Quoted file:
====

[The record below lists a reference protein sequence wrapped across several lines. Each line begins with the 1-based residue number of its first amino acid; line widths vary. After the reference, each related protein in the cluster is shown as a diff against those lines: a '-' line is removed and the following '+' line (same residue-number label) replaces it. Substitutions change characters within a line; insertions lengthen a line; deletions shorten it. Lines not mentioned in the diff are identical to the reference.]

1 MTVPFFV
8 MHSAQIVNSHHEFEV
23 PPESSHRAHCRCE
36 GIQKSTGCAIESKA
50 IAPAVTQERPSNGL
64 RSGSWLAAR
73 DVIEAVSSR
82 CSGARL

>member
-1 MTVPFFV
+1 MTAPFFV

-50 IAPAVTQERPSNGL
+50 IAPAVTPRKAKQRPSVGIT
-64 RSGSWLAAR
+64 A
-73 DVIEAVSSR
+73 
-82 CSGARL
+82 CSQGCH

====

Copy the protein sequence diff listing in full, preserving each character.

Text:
[The record below lists a reference protein sequence wrapped across several lines. Each line begins with the 1-based residue number of its first amino acid; line widths vary. After the reference, each related protein in the cluster is shown as a diff against those lines: a '-' line is removed and the following '+' line (same residue-number label) replaces it. Substitutions change characters within a line; insertions lengthen a line; deletions shorten it. Lines not mentioned in the diff are identical to the reference.]

1 MTVPFFV
8 MHSAQIVNSHHEFEV
23 PPESSHRAHCRCE
36 GIQKSTGCAIESKA
50 IAPAVTQERPSNGL
64 RSGSWLAAR
73 DVIEAVSSR
82 CSGARL

>member
-1 MTVPFFV
+1 MTAPFFV

-50 IAPAVTQERPSNGL
+50 IAPAVTPRKAKQRPSVGIT
-64 RSGSWLAAR
+64 A
-73 DVIEAVSSR
+73 
-82 CSGARL
+82 CSQGCH